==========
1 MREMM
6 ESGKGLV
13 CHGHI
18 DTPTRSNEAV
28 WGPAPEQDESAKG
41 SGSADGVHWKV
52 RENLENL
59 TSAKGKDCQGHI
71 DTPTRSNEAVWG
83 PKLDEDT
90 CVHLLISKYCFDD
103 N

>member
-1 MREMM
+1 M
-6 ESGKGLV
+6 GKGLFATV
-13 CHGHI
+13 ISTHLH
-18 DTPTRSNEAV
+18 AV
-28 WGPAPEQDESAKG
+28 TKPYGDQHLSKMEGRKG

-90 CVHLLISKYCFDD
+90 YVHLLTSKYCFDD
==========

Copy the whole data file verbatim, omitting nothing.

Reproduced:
1 MREMM
6 ESGKGLV
13 CHGHI
18 DTPTRSNEAV
28 WGPAPEQDESAKG
41 SGSADGVHWKV
52 RENLENL
59 TSAKGKDCQGHI
71 DTPTRSNEAVWG
83 PKLDEDT
90 CVHLLISKYCFDD
103 N

>member
-1 MREMM
+1 M
-6 ESGKGLV
+6 GKGLFATV
-13 CHGHI
+13 ISTHLH
-18 DTPTRSNEAV
+18 AV
-28 WGPAPEQDESAKG
+28 TKPYGDQHLSKMEGRKG

-90 CVHLLISKYCFDD
+90 YVHLLTSKYCFDD